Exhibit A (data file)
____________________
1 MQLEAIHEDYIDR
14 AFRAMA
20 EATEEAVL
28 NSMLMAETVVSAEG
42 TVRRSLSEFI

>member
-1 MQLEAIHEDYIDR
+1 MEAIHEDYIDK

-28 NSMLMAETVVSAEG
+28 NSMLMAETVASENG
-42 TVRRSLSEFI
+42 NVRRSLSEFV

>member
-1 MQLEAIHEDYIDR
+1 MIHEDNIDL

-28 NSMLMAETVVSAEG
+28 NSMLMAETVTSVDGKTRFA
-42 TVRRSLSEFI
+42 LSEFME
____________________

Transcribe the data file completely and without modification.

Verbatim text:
1 MQLEAIHEDYIDR
14 AFRAMA
20 EATEEAVL
28 NSMLMAETVVSAEG
42 TVRRSLSEFI

>member
-1 MQLEAIHEDYIDR
+1 MEAIHEDYIDK

-28 NSMLMAETVVSAEG
+28 NSMLMAETVASENG
-42 TVRRSLSEFI
+42 NVRRSLSEFV

>member
-1 MQLEAIHEDYIDR
+1 MIHEDNIDL

-28 NSMLMAETVVSAEG
+28 NSMLMAETVTSVDGKTRFA
-42 TVRRSLSEFI
+42 LSEFME